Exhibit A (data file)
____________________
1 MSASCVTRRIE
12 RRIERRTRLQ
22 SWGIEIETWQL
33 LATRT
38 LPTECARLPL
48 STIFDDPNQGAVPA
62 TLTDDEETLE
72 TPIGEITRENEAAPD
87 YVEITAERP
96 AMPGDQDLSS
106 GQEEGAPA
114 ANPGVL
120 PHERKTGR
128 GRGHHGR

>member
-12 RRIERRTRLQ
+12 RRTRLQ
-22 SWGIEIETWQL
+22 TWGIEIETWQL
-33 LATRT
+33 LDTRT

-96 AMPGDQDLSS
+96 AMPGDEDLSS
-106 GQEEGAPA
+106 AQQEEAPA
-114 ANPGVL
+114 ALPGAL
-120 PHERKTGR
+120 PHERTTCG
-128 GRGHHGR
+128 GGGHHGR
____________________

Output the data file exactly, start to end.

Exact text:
1 MSASCVTRRIE
12 RRIERRTRLQ
22 SWGIEIETWQL
33 LATRT
38 LPTECARLPL
48 STIFDDPNQGAVPA
62 TLTDDEETLE
72 TPIGEITRENEAAPD
87 YVEITAERP
96 AMPGDQDLSS
106 GQEEGAPA
114 ANPGVL
120 PHERKTGR
128 GRGHHGR

>member
-12 RRIERRTRLQ
+12 RRTRLQ
-22 SWGIEIETWQL
+22 TWGIEIETWQL
-33 LATRT
+33 LDTRT

-96 AMPGDQDLSS
+96 AMPGDEDLSS
-106 GQEEGAPA
+106 AQQEEAPA
-114 ANPGVL
+114 ALPGAL
-120 PHERKTGR
+120 PHERTTCG
-128 GRGHHGR
+128 GGGHHGR